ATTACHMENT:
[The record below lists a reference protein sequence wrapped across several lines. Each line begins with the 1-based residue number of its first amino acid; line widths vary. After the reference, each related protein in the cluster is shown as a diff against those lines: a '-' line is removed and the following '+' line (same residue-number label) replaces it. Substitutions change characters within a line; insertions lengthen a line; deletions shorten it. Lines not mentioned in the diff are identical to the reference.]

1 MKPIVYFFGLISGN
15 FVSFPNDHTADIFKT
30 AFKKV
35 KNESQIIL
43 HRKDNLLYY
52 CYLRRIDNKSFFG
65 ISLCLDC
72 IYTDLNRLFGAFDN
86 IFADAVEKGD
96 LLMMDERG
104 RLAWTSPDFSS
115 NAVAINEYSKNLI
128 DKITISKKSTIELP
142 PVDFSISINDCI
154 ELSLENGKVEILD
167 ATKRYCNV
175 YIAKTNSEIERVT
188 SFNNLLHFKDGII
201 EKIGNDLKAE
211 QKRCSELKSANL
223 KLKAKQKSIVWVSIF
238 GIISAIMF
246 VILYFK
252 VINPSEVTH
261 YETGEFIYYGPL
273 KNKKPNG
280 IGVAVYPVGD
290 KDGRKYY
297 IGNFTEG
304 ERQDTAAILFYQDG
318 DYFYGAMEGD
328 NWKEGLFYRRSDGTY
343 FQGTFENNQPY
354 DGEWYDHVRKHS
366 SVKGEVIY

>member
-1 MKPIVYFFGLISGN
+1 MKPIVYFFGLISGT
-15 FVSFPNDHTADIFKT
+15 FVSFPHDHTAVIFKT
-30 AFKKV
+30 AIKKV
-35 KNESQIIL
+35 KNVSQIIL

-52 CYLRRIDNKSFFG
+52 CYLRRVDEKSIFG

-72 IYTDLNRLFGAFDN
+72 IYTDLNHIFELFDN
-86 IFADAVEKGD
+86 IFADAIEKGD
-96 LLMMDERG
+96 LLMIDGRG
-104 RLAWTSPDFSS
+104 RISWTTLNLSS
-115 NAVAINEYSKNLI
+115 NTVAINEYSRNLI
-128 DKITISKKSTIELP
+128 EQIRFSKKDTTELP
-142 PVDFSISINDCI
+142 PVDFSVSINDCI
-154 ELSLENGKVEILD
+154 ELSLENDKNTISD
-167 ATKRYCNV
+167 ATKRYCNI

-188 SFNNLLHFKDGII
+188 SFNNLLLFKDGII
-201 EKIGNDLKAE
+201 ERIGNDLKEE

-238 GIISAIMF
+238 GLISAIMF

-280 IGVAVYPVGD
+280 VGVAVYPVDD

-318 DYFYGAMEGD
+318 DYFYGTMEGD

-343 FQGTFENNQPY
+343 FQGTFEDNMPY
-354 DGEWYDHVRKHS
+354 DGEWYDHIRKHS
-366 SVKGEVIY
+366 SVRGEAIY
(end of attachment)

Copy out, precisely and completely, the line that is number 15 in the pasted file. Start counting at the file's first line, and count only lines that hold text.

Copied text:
142 PVDFSISINDCI